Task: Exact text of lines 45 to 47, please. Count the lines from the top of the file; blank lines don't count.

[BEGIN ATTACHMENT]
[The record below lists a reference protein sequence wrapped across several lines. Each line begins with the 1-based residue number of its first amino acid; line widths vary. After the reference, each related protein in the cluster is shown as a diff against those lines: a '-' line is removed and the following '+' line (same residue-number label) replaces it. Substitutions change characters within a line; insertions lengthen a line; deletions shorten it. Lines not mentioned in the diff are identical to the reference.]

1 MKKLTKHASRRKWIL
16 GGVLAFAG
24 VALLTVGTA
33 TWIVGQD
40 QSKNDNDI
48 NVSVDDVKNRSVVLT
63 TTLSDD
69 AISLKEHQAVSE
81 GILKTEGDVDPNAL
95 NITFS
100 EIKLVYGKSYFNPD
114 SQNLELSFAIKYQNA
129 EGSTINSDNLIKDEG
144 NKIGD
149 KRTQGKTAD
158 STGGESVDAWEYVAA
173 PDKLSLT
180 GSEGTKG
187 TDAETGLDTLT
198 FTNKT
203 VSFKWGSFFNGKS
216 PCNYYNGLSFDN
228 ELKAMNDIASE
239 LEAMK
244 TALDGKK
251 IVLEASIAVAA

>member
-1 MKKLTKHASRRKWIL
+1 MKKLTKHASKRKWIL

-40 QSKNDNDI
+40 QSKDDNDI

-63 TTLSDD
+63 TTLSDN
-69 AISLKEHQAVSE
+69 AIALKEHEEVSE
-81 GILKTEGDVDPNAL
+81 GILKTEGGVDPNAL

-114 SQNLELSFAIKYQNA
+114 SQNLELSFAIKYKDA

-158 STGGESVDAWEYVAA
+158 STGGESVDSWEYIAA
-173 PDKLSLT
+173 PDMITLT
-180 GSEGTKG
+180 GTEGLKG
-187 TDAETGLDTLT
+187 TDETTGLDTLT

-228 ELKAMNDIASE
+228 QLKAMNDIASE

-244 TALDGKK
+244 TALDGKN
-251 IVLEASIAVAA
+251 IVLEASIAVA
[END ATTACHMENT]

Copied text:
-180 GSEGTKG
+180 GTEGLKG
-187 TDAETGLDTLT